Legislation Passes to Increase Oversight and Protection for Marine Mammals
Province Ending Acquisition and Breeding of Killer Whales
Today the province passed the Ontario Society for the Prevention of Cruelty to Animals Amendment Act, which will prohibit the acquisition and breeding of orcas (killer whales) in Ontario effective immediately.
To ensure the province continues to have the strongest animal protection legislation in Canada, the bill contains a number of other measures to improve the oversight and well-being of all marine mammals in Ontario. This includes:
- Rules that allow the government to require animal welfare committees at any facility that houses marine mammals
- Rules that allow the government to require facilities that house marine mammals to have qualified veterinarians with expertise in marine mammal medicine to oversee preventive and clinical care
- Penalties of up to $60,000 and/or two years in prison on first conviction for breaches of the Act
The province is also working on setting specific standards of care for marine mammals which will reflect advice from an expert report by Dr. David Rosen, a University of British Columbia marine biologist, and recommendations from a technical advisory group. When introduced, Ontario will be the first jurisdiction in Canada to set specific standards of care for marine mammals.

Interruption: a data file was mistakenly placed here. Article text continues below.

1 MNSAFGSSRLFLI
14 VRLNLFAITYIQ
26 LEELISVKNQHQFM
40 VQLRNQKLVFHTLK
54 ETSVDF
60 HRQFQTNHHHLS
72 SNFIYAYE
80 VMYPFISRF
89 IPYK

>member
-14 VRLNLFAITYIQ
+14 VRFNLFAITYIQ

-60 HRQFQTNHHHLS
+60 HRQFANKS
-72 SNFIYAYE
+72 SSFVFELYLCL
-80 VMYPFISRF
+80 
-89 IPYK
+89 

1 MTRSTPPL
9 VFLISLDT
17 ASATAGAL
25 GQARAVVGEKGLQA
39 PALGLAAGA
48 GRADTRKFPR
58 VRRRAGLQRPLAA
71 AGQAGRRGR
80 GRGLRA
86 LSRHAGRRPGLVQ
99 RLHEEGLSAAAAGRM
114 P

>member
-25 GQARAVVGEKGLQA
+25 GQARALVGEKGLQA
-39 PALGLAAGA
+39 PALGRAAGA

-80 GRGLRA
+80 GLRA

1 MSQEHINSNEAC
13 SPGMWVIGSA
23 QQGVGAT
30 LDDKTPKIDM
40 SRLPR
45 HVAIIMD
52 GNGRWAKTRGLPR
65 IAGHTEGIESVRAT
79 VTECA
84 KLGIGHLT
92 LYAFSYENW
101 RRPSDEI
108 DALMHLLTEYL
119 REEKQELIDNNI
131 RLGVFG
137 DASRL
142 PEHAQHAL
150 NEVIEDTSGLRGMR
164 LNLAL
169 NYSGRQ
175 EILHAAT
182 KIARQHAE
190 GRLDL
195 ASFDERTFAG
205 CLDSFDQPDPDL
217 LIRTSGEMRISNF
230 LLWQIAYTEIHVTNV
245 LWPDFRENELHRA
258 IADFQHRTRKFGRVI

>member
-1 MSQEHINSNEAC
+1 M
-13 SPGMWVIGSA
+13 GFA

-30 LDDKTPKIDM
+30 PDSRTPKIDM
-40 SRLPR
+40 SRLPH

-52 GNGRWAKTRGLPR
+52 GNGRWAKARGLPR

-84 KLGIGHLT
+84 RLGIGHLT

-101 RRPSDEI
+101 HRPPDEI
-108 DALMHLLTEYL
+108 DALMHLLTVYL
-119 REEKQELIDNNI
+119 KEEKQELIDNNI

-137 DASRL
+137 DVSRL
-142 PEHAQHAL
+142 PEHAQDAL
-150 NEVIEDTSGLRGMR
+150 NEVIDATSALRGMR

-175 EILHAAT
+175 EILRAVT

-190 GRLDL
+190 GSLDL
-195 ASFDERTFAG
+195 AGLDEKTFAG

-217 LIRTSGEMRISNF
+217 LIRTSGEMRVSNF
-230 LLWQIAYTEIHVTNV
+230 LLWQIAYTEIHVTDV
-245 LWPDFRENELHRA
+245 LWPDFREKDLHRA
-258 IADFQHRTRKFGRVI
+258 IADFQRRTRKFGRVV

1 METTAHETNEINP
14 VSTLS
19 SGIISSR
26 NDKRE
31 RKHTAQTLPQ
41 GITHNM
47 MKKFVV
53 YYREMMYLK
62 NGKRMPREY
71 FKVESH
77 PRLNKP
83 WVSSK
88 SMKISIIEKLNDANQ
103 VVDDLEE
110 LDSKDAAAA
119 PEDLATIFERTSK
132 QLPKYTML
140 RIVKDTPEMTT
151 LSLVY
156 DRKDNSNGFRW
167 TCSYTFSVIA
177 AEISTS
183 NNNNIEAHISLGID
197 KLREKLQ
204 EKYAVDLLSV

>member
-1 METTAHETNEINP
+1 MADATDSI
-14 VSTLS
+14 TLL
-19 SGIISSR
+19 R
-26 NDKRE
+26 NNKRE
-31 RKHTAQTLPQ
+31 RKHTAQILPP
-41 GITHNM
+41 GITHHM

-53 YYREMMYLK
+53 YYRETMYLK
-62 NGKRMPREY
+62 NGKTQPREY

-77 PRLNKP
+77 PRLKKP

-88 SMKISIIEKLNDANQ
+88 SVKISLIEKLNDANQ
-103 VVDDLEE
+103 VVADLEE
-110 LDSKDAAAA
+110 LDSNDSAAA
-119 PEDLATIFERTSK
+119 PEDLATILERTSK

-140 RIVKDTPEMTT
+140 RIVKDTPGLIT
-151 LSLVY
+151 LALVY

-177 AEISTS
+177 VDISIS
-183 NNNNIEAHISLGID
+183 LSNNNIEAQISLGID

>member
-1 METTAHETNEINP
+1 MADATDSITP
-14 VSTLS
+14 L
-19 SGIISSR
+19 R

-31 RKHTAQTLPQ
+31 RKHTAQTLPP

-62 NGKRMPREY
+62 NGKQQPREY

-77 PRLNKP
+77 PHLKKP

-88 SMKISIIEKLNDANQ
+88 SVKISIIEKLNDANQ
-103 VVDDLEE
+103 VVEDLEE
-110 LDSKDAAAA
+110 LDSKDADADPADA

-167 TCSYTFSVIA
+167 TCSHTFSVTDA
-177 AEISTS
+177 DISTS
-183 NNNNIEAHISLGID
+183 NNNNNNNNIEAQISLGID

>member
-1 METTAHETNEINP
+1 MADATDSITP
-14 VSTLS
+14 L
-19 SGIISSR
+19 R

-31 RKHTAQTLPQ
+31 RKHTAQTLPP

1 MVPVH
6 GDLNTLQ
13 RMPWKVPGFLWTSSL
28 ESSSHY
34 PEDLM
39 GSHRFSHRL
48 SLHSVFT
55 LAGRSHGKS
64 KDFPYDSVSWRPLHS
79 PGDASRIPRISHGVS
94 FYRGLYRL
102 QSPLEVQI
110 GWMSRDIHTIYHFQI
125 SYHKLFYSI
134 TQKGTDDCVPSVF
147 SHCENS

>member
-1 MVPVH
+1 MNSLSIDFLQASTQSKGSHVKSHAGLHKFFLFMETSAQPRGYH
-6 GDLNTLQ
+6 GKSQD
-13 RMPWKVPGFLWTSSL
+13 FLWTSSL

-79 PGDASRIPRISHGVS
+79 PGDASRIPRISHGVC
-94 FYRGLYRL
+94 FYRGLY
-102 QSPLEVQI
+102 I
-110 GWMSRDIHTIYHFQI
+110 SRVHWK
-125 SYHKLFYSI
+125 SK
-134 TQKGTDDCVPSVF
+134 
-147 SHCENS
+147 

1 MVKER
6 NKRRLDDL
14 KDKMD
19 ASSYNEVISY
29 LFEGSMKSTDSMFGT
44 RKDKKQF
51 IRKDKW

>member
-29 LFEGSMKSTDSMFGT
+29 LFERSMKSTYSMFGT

The amendments complete a three-point plan initiated in October 2012 to strengthen protection for all animals.
- Ontario provides the Ontario Society for the Prevention of Cruelty to Animals (OSPCA) with $5.5 million annually to strengthen the protection of animals.
“Our government is committed to making sure marine mammals, and all animals in Ontario, are protected and receive the best possible treatment and care. Prohibiting the acquisition and breeding of orcas as we move forward on enhancing our standards of care to be among the best in the world is something Ontarians expect and these animals deserve. These amendments build on our government’s ongoing efforts to have the strongest animal protection laws in Canada.”